The main results obtained in this research generate an acceptance by the local population towards the sustainable development of the destination through community tourism, with high environmental and sociocultural costs and benefits for low tourism. Therefore, the local population does not perceive negative impact through community tourism and few economic benefits.

    The vegetation and fauna of a landscape are one of the elements that we like the most, but through actions that seem "harmless" we affect it, even slightly, anthropogenic pressure can greatly disturb the various biotic elements. In the Río Indillama Community it is evident that tourists carry out actions to collect plants, flowers and seeds, species suffer various changes, and even loss in quality. The best thing will be to invade them as little as possible. The logging that has been destined to constructions of tourist establishments and the constant use of firewood for diverse uses, can affect especially the younger species, and also the species that are destined to tourist parks and gardens are altered. A great affectation is evidenced by the generation of waste and its poor management. The evidence is impossible to hide on arrival is very easy to observe waste presence everywhere. The ignorance of the impact for the tourism in a bad management has caused to a large extent to the declivity of the tourist growth.

  4. CONCLUSION

To begin with, I believe it is time to put our feet on the ground and accept that many of the proposed community tourism programs do not have the necessary attributes and strength to take off, maintain and grow. This acceptance must mean allocating the funds and efforts assigned to them for other purposes. It is also time to use our imagination and originality to propose other production alternatives and sustainable development in the communities. That is everyone's task, but those who have the ultimate responsibility for

Evaluating and implementing them must be the members of the communities without the influence of external organizations that, in some cases, have benefited from maintaining the status quo or have demonstrated that they do not have the capacity to change it.

The communities have a great challenge ahead and can only face it successfully if they worry as soon as possible to improve their education systems. This is a complex and long-term process that is not based on doing the usual lightning workshops; his final goal should be to teach us what they are not born knowing: respect, responsibility, commitment and a deep love for what they do.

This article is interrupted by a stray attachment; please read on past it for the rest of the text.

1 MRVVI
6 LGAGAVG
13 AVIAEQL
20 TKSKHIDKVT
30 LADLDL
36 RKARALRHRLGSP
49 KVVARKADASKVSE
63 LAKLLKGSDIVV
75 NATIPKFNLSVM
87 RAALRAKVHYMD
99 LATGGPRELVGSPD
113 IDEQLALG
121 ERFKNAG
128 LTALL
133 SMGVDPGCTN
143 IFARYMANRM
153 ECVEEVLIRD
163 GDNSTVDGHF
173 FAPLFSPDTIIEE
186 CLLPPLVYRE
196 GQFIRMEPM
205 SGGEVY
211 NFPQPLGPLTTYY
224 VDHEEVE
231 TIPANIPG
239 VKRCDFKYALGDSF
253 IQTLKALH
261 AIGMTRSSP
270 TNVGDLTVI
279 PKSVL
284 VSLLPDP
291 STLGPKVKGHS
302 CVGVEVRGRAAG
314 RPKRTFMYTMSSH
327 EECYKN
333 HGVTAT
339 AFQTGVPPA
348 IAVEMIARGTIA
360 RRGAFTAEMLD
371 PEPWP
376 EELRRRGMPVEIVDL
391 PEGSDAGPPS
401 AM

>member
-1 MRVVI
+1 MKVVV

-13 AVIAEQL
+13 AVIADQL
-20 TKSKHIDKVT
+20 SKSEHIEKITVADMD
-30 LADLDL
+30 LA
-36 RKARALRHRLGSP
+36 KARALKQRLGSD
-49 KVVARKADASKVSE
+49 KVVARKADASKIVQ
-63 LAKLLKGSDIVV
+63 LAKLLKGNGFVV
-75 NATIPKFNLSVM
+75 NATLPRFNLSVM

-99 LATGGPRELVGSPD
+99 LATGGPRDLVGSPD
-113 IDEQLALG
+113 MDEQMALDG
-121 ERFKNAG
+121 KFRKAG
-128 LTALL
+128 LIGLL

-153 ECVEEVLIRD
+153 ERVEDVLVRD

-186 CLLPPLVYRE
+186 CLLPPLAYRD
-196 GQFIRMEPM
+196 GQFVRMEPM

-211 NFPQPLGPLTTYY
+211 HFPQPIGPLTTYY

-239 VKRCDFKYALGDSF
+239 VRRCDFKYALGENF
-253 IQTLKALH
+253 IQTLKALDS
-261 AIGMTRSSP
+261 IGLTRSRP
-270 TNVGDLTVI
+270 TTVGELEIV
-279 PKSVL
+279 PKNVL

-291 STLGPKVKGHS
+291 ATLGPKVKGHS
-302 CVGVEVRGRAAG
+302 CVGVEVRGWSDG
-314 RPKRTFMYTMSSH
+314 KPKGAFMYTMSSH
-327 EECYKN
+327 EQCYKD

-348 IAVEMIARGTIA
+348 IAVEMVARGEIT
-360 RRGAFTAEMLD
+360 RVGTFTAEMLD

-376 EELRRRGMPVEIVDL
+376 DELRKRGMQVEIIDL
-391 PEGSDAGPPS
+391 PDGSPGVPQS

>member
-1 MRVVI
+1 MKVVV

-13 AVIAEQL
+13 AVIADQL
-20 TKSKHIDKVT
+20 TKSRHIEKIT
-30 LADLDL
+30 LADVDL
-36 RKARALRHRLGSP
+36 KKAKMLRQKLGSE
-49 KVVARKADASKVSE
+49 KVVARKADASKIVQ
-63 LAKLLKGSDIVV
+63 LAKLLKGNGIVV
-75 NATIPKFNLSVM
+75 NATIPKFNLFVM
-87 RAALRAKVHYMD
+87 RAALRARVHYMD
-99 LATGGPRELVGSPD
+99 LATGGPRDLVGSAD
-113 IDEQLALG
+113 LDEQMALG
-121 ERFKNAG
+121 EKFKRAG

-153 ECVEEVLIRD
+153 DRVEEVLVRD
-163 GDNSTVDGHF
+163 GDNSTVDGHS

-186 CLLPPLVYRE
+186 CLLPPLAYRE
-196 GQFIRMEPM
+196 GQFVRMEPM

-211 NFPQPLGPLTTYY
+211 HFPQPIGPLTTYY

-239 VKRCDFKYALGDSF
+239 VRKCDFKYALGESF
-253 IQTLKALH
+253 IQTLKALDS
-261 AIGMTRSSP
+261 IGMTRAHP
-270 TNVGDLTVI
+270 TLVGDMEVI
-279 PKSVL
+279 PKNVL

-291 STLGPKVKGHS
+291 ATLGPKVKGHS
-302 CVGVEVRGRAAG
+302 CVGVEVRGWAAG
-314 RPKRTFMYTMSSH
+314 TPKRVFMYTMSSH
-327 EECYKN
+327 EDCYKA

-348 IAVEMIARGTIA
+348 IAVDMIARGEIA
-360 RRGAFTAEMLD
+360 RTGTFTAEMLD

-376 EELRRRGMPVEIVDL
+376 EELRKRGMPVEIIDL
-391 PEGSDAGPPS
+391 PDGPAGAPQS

By incorporating community tourism into the life plans of the communities, the leaders have found a relatively easy way to include, at least on paper, a good part of the community. In other words, these projects are a tool commonly used by leaders to demonstrate their management. But in practice, the level of commitment, responsibility and participation of community members in community tourism programs is very variable and does not always correspond to the pattern of distribution of income from the program. This inequity is the result of the interplay of competing interests that exists in all human communities and that only strong, wise and honest leadership can control.

The profusion of projects to train, design and evaluate community tourism programs by foundations and related organizations is surprising if contrasted with the scarcity of projects and activities that effectively bring tourists to the programs. The Ministry of Tourism does not escape this trend, three of the four components of its Community Tourism

program, are technical assistance, training and implementation of quality standards, only the last component is promotion. It would not occur to anyone to deny the need for training, evaluation and development of adequate standards for the success of a tourism program. However, many of the foundations and cooperation agencies stay there because it is a much easier way to demonstrate management by presenting a report with the results of a few days' evaluation or a typical training workshop of dubious results, considering the modular antipedagogic methodologies they use.

As an implication for management, the results of this research may be useful, first of all, for the local community that benefits from the activity generated by community tourism. The managers of the community tourism must continue betting on the sustainable development of the same, since it could generate numerous benefits for the local community, as well as improving the conservation of natural resources. On the other hand, government entities should consider the results obtained in this study, because they could improve tourism development in areas with potential for community tourism, in order to promote the sustainable development of local communities.